• Memphis and the Mississippi Delta, home of Graceland and the blues
  • Havana, Cuba, for a taste of the son music scene
  • Liverpool, England, birthplace of the Beatles
  • Berlin, Germany, for underground cabaret
  • Yakutsk, Russia, home to Ysyakh, a surreal festival filled with teepee-like structures and throat-singing contests


  • Rocky Mountains, Canada, for a two-day tour of the Canadian Rockies by train
  • Valley of Fire State Park, Nevada, for out-of-this-world landscapes
  • Coastal Wales, to walk the new All Wales Coast Path, opening May 2012
  • Salar de Uyuni, Bolivia, to stay in an upscale salt hotel 3656m above sea level
  • Sal Salis Ningaloo Reef, Australia, Lonely Planet’s #1 ‘glamping’ spot for 2012



  • Arles, France, to step into a post-impressionist Van Gogh painting
  • Barcelona, Spain, to take in Gaudi’s whimsical genius
  • Bristol, England, where Banksy has left his mark and is rumored to live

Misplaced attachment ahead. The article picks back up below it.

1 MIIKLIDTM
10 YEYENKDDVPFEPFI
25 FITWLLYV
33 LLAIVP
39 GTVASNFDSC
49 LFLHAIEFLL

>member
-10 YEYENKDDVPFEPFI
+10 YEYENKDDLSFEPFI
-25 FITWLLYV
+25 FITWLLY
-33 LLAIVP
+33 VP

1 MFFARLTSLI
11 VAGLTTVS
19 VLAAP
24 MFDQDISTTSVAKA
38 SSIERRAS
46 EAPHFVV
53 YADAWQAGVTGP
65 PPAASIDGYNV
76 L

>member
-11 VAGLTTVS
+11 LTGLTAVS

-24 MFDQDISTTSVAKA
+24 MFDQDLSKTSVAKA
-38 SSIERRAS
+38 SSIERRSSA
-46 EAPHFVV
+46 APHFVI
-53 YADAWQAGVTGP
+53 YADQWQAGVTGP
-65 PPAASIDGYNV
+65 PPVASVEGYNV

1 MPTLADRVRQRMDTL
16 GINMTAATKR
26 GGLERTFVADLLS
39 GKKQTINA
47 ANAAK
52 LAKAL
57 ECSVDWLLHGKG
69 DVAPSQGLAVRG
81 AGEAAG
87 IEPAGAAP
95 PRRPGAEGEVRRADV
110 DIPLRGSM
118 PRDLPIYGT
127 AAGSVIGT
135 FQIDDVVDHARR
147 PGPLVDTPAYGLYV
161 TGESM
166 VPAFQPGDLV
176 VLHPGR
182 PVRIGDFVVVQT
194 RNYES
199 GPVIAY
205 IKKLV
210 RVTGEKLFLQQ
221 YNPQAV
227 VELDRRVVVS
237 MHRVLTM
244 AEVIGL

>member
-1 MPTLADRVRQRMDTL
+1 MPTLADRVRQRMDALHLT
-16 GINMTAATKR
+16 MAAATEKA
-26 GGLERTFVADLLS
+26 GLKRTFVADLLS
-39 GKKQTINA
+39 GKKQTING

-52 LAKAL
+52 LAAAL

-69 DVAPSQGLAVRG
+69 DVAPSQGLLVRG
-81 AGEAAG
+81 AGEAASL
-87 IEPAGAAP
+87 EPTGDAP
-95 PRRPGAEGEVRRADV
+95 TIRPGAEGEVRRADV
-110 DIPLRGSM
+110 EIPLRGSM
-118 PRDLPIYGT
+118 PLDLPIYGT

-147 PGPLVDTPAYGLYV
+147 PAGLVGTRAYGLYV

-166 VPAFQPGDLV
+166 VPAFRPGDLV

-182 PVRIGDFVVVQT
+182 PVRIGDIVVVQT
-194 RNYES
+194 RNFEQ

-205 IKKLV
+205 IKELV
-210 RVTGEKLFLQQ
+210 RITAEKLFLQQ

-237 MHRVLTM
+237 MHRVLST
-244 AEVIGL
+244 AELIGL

• Mexico City, where Frida Kahlo and Diego Rivera lived and worked
  • French Polynesia, for a glimpse of Paul Gauguin’s tropics


And that’s just a taste of the possibilities! Mark your calendars for December 29th and don’t miss out.

[image via Colin Grey on Flickr]

Fortnighter launches, providing customized expert travel advice

Ever wish you could have a travel magazine or guidebook written just for you, catering to your specific interests and full of up-to-date travel advice? The new travel website Fortnighter offers just that–customized itineraries written by professional travel writers.

How does it work?
Start with a destination, specify who you’re traveling with (solo, as a couple, or with friends), and the number of days (currently 3, 5, or 7). You’ll be quoted a fee of $100 – $200 depending on the number of days and given a questionnaire to fill out with your interests and specifications. One week later, Fortnighter will send back a PDF with a detailed run-down of what to do and where to eat and stay (check out a sample itinerary here).